Master Redundancy Scheme for Stacked Switches

Master Redundancy Scheme for Stacked Switches

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Which option is the master redundancy scheme for stacked switches?



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The master redundancy scheme for stacked switches is the 1:N scheme.

A stack of switches consists of multiple physical switches that are configured to act as a single logical switch. The switches are interconnected using stack cables, which allow the stack to function as a unified system with a single IP address.

In a 1:N redundancy scheme, one switch in the stack is designated as the master switch, while the others are designated as member switches. The master switch is responsible for managing the stack, including handling configuration changes and maintaining the stack's single IP address. If the master switch fails, one of the member switches takes over as the new master.

In contrast, a 1:1 redundancy scheme involves pairing each switch in the stack with a standby switch. If the active switch fails, the standby switch takes over its functions. This scheme can provide faster failover times than 1:N, but it requires more hardware and may be less efficient in terms of resource utilization.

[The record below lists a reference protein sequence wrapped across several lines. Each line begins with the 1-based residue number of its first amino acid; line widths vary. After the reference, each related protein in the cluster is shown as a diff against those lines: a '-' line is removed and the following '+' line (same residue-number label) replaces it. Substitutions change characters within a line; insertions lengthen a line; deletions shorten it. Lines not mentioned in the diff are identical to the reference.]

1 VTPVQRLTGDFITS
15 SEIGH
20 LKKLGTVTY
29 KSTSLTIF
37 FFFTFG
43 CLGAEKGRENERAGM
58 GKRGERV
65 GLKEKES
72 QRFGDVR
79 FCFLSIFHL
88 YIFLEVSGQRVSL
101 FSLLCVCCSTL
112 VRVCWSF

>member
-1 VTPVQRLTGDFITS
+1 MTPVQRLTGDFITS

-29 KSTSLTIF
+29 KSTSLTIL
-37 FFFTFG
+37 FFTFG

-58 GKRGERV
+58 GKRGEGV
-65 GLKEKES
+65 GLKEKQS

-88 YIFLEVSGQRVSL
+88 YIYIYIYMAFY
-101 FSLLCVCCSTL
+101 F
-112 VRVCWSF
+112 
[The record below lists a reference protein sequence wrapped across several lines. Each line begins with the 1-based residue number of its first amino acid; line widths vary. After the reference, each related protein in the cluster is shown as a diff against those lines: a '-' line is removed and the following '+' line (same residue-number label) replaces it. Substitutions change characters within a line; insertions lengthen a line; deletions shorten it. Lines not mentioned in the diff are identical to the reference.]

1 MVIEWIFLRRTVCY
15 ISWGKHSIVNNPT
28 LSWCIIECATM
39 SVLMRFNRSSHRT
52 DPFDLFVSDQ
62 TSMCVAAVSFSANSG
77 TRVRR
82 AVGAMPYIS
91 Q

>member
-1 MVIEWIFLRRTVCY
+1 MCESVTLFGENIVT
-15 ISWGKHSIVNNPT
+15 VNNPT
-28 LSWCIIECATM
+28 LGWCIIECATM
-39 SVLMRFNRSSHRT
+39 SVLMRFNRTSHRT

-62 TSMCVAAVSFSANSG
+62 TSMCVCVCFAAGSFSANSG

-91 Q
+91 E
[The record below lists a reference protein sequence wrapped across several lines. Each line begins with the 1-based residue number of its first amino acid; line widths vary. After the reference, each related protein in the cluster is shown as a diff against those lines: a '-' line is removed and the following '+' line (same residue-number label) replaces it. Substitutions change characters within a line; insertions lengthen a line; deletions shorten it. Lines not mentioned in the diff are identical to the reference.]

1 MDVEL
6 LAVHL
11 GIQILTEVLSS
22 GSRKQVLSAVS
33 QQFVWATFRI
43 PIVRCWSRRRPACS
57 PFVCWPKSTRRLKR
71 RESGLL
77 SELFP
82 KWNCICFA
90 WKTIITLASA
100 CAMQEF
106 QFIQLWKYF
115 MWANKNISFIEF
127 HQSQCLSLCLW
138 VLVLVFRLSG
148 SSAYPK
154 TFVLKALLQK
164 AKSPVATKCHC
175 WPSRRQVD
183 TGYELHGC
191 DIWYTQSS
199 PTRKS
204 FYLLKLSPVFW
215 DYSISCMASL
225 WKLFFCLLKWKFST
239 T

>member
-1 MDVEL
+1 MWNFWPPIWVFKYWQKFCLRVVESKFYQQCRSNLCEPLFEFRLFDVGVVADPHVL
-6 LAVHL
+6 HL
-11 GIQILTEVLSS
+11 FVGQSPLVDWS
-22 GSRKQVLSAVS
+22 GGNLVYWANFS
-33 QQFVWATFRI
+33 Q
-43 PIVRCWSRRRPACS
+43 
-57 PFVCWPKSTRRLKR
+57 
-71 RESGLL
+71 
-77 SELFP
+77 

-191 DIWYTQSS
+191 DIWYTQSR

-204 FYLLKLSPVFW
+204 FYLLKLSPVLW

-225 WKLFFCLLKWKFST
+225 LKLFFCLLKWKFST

The N:1 scheme involves having multiple master switches and a single backup switch. While this scheme can provide redundancy at the master level, it can also lead to increased complexity and decreased reliability due to the potential for conflicts between the multiple masters.

The 1+N scheme involves having a single active switch and multiple backup switches. If the active switch fails, one of the backup switches takes over. This scheme can provide high levels of redundancy, but it can also result in underutilized resources and increased complexity in managing the backup switches.

Therefore, the 1:N redundancy scheme is the most commonly used and recommended scheme for stacked switches.